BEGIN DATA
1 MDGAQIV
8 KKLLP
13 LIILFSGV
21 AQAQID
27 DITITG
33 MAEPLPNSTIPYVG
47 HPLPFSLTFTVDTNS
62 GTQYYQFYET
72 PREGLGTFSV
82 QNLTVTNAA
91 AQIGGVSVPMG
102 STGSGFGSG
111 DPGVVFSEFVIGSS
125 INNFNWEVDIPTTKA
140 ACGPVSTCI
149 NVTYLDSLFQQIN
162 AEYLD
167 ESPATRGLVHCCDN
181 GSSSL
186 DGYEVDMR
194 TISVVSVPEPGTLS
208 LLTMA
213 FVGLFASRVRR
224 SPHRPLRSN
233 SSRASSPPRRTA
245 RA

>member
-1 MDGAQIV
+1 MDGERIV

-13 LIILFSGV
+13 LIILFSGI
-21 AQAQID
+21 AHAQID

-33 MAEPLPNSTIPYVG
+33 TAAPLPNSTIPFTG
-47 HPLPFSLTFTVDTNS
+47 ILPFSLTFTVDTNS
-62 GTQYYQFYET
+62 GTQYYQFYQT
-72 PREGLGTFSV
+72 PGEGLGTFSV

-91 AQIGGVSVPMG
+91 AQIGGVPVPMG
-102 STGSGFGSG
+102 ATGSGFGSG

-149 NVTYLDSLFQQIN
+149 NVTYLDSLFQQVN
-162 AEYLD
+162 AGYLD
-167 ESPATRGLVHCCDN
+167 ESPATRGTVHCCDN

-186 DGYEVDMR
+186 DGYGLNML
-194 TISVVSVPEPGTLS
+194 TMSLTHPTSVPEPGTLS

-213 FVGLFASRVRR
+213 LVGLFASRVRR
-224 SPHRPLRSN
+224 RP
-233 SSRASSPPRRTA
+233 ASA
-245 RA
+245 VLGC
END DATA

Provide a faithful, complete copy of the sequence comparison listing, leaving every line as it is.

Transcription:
1 MDGAQIV
8 KKLLP
13 LIILFSGV
21 AQAQID
27 DITITG
33 MAEPLPNSTIPYVG
47 HPLPFSLTFTVDTNS
62 GTQYYQFYET
72 PREGLGTFSV
82 QNLTVTNAA
91 AQIGGVSVPMG
102 STGSGFGSG
111 DPGVVFSEFVIGSS
125 INNFNWEVDIPTTKA
140 ACGPVSTCI
149 NVTYLDSLFQQIN
162 AEYLD
167 ESPATRGLVHCCDN
181 GSSSL
186 DGYEVDMR
194 TISVVSVPEPGTLS
208 LLTMA
213 FVGLFASRVRR
224 SPHRPLRSN
233 SSRASSPPRRTA
245 RA

>member
-1 MDGAQIV
+1 MDGERIV

-13 LIILFSGV
+13 LIILFSGI
-21 AQAQID
+21 AHAQID

-33 MAEPLPNSTIPYVG
+33 TAAPLPNSTIPFTG
-47 HPLPFSLTFTVDTNS
+47 ILPFSLTFTVDTNS
-62 GTQYYQFYET
+62 GTQYYQFYQT
-72 PREGLGTFSV
+72 PGEGLGTFSV

-91 AQIGGVSVPMG
+91 AQIGGVPVPMG
-102 STGSGFGSG
+102 ATGSGFGSG

-149 NVTYLDSLFQQIN
+149 NVTYLDSLFQQVN
-162 AEYLD
+162 AGYLD
-167 ESPATRGLVHCCDN
+167 ESPATRGTVHCCDN

-186 DGYEVDMR
+186 DGYGLNML
-194 TISVVSVPEPGTLS
+194 TMSLTHPTSVPEPGTLS

-213 FVGLFASRVRR
+213 LVGLFASRVRR
-224 SPHRPLRSN
+224 RP
-233 SSRASSPPRRTA
+233 ASA
-245 RA
+245 VLGC